We the current indications of the CSS CEO we are able to further evaluate the performance of the local supplier based, not on fixed replenishment time, but add the factor of uncertainty and how might this impact the annual cost of holding safety inventory. Previously firms were content using EOQ for supplier performance. However, EOQ's number of assumptions proved to be too unrealistic for today's highly dynamic and uncertain market. The EOQ therefore remained mainly to offer managers a valuable insight when transportation decisions had to be made empirically rather than based on personal intuition (Langley, C., 1976: p.91). Nowadays a different assumption is made, instead of a unchanged constant, replenishment is now normally distributed. This is represents the current reality in CSS, where it uses a continuous review policy for managing inventory and aims for a cycle service level of 95 percent.

Therefore, we can now calculate the standard deviation of demanded during lead-time using the following formula (Chopra, S. & Meindl, P. 2010:p. 301):

DL=DL σL=√(Lσ2D+ D2s2L)


D: Average demand per period

σD: Standard deviation of demand per period

L: Average lead-time for replenishment

sL: Standard deviation of lead time

With CSS local supplier performance we calculate the following:

Standard deviation of demanded during lead time = √(2 x 3002 + 1,0002 x 12) = 1,086.28

With the distribution of customer demand during lead-time we can now obtain the required safety inventory with the excel function of NORMSINV. The excel function NORMSINV (numerical value of the cycle service level) returns the value, with probability of service level so a standard normal bell-shape curve variable takes on a value which is less than or equal to the value calculated.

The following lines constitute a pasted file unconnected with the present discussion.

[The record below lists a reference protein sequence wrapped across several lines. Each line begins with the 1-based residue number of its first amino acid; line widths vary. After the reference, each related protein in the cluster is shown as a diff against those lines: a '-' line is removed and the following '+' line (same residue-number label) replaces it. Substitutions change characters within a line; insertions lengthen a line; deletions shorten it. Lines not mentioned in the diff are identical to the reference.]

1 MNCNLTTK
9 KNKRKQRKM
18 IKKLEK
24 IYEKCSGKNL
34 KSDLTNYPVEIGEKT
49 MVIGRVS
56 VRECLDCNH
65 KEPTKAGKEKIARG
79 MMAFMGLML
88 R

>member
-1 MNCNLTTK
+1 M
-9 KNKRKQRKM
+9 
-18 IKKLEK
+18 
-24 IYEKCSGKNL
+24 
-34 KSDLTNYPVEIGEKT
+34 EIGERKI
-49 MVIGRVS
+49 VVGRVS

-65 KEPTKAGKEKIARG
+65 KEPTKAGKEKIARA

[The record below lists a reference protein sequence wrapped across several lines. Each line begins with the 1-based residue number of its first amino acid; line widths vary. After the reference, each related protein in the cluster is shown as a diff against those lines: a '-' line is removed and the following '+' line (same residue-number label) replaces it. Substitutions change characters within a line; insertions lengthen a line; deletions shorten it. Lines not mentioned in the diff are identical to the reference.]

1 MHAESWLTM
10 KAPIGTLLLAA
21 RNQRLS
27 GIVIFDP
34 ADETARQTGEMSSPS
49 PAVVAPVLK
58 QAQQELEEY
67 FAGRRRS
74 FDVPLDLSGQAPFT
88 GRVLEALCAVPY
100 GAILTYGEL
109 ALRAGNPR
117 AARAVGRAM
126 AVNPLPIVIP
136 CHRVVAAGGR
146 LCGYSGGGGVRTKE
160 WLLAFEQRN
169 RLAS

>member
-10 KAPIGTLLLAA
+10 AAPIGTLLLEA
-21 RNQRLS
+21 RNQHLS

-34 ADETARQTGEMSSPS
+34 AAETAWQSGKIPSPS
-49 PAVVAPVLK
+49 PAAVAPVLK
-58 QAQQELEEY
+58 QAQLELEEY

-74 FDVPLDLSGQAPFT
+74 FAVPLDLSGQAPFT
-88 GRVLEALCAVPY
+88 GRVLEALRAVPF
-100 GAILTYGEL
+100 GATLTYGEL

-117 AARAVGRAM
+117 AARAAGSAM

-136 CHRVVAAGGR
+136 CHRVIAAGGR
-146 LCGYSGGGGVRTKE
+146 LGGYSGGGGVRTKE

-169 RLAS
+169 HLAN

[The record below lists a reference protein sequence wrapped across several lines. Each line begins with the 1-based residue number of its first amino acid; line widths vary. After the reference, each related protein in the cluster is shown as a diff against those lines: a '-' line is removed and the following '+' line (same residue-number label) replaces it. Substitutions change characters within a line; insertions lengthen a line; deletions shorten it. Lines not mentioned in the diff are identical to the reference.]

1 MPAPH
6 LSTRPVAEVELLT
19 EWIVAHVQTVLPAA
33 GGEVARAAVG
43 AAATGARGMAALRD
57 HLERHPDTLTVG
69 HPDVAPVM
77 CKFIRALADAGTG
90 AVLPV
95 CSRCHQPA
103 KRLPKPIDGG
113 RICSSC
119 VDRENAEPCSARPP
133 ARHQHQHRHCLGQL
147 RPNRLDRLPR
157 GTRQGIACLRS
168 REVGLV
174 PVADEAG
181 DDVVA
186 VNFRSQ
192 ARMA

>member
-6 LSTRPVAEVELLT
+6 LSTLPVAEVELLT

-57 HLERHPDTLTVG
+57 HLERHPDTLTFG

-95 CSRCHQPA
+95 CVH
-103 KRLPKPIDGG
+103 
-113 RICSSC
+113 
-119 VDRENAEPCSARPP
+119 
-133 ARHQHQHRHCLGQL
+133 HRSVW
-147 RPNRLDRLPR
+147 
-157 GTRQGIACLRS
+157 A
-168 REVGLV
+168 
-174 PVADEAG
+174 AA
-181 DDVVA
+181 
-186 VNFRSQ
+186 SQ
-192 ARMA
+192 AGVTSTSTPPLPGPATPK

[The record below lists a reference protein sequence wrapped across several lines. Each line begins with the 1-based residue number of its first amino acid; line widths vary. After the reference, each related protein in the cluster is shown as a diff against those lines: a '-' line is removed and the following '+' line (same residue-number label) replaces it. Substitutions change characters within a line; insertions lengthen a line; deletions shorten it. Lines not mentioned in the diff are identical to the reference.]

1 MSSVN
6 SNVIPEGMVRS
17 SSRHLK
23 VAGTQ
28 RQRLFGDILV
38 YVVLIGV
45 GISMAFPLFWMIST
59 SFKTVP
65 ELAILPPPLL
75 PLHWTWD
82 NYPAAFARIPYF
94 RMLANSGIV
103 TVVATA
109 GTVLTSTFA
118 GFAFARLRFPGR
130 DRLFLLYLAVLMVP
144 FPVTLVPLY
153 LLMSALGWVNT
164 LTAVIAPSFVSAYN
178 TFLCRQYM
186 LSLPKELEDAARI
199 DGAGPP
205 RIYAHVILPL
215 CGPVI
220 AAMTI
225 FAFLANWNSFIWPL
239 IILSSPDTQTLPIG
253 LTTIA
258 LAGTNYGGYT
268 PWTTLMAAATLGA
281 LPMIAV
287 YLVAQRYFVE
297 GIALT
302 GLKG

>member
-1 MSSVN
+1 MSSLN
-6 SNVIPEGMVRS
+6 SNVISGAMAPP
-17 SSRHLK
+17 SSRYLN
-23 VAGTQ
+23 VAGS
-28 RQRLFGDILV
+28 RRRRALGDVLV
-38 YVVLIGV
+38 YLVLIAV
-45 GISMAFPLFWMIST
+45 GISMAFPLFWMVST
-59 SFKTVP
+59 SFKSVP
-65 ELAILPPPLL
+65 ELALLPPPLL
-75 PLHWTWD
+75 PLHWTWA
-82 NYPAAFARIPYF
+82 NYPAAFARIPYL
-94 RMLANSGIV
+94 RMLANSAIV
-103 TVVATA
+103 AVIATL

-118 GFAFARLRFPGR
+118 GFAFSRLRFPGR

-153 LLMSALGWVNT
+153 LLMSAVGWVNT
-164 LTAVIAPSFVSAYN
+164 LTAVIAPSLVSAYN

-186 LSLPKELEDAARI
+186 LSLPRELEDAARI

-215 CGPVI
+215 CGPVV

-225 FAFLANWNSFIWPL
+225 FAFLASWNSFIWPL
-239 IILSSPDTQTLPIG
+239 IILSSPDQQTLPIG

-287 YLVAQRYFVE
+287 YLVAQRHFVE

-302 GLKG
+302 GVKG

Safety inventory required with current supplier = NORMSINV(0.95) x 1086.28 = 1, 787

Therefore CSS must carry a safety inventory of 1,787 bearings, which is equivalent to about two days of demand for bearings. With the normally deviated amount of safety inventory we can calculate the annual cost of holding safety inventory, which is equally to the amount of safety inventory times the price per bearing times the holding cost of thirty percent.

Annual cost of holding safety inventory = 1, 787 x 1 x 0.30 = $536.10

CSS annual cost of holding safety inventory using the local supplier is $536.10. Note that this amount is almost double of the annual cost of holding cycle inventory. With all this calculated data the CSS CEO can now compare the current local supplier based on the impact on total annual cost, which is equal to the annual material cost plus the annual cost of holding inventory plus the annual cost of holding safety inventory.

Annual cost of using current supplier = 52,000 + 300 + 536.10= $52,836.10

CSS current local supplier has an annual cost of $52,836.10.

After a business trip to the world bearing expo trade exhibition, the CEO of CCS has identified another potential source willing to supply the bearings to CSS with a price of $0.95 per bearing. Additionally the new supplier, located in another county,